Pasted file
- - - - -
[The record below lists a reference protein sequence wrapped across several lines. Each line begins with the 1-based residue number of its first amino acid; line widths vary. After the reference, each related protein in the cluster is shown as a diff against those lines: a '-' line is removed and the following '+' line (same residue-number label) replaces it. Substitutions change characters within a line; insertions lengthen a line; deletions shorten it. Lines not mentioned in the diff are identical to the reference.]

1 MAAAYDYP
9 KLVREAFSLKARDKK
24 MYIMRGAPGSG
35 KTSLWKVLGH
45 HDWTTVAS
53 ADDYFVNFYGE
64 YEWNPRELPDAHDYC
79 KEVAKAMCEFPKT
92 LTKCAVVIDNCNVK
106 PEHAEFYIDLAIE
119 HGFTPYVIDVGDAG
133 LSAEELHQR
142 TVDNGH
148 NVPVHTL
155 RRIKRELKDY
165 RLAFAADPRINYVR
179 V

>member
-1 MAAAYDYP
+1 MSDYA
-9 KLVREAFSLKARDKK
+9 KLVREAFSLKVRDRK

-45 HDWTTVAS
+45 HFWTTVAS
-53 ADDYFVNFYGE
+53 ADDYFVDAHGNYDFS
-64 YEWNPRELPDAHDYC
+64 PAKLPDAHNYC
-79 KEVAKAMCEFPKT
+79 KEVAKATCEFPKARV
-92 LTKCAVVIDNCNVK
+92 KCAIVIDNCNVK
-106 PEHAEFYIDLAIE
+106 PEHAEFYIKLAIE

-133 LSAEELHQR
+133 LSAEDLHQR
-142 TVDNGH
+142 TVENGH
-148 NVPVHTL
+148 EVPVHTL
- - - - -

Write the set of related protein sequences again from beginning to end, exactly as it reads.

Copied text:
[The record below lists a reference protein sequence wrapped across several lines. Each line begins with the 1-based residue number of its first amino acid; line widths vary. After the reference, each related protein in the cluster is shown as a diff against those lines: a '-' line is removed and the following '+' line (same residue-number label) replaces it. Substitutions change characters within a line; insertions lengthen a line; deletions shorten it. Lines not mentioned in the diff are identical to the reference.]

1 MAAAYDYP
9 KLVREAFSLKARDKK
24 MYIMRGAPGSG
35 KTSLWKVLGH
45 HDWTTVAS
53 ADDYFVNFYGE
64 YEWNPRELPDAHDYC
79 KEVAKAMCEFPKT
92 LTKCAVVIDNCNVK
106 PEHAEFYIDLAIE
119 HGFTPYVIDVGDAG
133 LSAEELHQR
142 TVDNGH
148 NVPVHTL
155 RRIKRELKDY
165 RLAFAADPRINYVR
179 V

>member
-1 MAAAYDYP
+1 MSDYA
-9 KLVREAFSLKARDKK
+9 KLVREAFSLKVRDRK

-45 HDWTTVAS
+45 HFWTTVAS
-53 ADDYFVNFYGE
+53 ADDYFVDAHGNYDFS
-64 YEWNPRELPDAHDYC
+64 PAKLPDAHNYC
-79 KEVAKAMCEFPKT
+79 KEVAKATCEFPKARV
-92 LTKCAVVIDNCNVK
+92 KCAIVIDNCNVK
-106 PEHAEFYIDLAIE
+106 PEHAEFYIKLAIE

-133 LSAEELHQR
+133 LSAEDLHQR
-142 TVDNGH
+142 TVENGH
-148 NVPVHTL
+148 EVPVHTL